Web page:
You brush your teeth 2 times a day and maybe even use a mouthrinse….so why floss?
It is impossible to reach between your teeth while brushing thus leaving plaque in those areas. Brushing only cleans 65% of teeth surfaces, leaving 35% dirty! Millions of bacteria hide out in the plaque and produce an acid that eats thru the enamel causing cavities and irritates the gum causing gingivitis. That plaque then is pushed below the gumline and the acid from the bacteria eats the bone around your teeth, a.k.a. periodontal disease.
There are so many different options to clean between your teeth:
Unwaxed floss: Best kind of floss to use, easy to use for tight teeth but breaks or frays easy
Waxed floss: basic floss with a coating of wax – won’t break as easy, but sometimes harder to use with tight contacts.
Polytetrafluoro-ethylene floss: better known by name brands such as Glide. Synthetic fibers make it easier to use in tight contacts.
Dental Tape: flat ribbon floss – More effective than traditional floss for cleaning between teeth that are not tightly spaced
Superfloss: yarn like floss with stiff ends. Best floss to use to clean under bridges, around implants and braces and some crowns.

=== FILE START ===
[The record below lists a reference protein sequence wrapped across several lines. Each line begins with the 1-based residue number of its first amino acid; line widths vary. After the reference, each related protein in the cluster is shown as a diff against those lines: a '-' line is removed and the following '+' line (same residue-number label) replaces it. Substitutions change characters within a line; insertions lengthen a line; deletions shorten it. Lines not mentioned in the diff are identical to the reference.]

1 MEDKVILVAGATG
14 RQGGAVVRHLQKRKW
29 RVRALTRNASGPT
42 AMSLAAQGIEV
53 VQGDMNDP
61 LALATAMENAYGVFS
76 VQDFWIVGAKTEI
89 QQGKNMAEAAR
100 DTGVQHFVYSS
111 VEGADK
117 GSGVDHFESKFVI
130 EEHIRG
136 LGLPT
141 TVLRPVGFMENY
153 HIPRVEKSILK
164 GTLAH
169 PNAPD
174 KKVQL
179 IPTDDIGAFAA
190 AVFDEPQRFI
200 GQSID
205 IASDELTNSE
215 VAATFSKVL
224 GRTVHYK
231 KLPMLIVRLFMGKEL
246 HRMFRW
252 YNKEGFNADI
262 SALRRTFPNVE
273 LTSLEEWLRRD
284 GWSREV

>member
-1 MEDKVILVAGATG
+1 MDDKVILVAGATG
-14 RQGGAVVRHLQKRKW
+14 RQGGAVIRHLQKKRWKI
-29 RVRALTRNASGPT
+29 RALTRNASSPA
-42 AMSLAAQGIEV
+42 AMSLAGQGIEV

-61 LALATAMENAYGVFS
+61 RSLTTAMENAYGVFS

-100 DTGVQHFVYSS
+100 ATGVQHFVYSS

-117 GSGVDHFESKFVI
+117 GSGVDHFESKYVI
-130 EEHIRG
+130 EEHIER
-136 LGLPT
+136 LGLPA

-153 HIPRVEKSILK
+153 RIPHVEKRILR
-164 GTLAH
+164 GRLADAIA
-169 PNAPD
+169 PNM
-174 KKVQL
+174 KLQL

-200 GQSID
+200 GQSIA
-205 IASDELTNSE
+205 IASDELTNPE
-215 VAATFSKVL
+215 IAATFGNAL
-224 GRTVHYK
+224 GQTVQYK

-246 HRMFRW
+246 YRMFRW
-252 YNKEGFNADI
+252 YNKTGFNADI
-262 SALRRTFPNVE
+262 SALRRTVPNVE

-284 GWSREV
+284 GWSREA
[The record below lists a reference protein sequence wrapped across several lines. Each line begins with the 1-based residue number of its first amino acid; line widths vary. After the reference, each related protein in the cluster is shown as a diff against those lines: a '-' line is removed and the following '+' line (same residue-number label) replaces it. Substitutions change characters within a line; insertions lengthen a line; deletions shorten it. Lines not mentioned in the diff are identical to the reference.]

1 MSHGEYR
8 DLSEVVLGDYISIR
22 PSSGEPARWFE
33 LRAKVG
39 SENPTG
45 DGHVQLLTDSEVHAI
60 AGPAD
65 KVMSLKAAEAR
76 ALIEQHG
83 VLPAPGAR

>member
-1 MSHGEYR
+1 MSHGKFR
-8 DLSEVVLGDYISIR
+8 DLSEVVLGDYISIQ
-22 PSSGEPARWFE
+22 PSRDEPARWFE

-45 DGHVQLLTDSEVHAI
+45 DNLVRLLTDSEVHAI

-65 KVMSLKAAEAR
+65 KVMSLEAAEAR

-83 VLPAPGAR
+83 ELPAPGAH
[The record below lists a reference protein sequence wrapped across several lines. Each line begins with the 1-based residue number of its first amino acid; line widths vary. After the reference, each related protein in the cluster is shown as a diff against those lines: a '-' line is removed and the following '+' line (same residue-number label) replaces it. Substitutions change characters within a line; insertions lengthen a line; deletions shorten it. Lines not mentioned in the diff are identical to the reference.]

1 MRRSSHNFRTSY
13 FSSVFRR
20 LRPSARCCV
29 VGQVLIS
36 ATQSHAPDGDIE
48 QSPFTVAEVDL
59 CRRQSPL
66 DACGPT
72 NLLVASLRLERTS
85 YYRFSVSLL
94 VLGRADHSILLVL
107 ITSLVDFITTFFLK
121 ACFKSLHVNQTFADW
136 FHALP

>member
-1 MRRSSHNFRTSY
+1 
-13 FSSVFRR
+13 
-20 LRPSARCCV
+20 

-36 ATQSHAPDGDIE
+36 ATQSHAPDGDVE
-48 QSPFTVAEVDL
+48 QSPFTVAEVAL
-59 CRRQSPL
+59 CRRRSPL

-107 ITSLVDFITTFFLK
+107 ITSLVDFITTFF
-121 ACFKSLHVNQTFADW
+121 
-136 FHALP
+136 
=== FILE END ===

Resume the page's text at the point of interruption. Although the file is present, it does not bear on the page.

Floss Threader: small plastic “needle” used to thread basic floss to clean similar to Superfloss.
Floss holder: “y” shaped plastic holder that holds floss between two prongs. Makes it easier for those that have a hard time flossing with fingers/hands.
Floss picks: disposable plastic flosser – a convienent way to floss – can break with tight contacts.
Wedge stimulator: plastic or wooden triangle shaped “toothpick”. Used like a toothpick to clean and stimulate gums, but make of a safer material.
Interproximal brush: handle with a small brush on end to clean like like basic floss and Superfloss
Irrigation device (Waterpik): Motorized instrument that uses a pulsated stream of water to clean between teeth – Good to use with bridges, braces, and implants. Flushes food and plaque debris.
With any of the flossing choices: never “snap” the floss between your teeth, gently hug each tooth and use an up and down motion on each tooth. Always be careful not to injure the gums. For more information or question: feel free to leave a comment or ask at your next dental appointment.
Erin Scott, LDH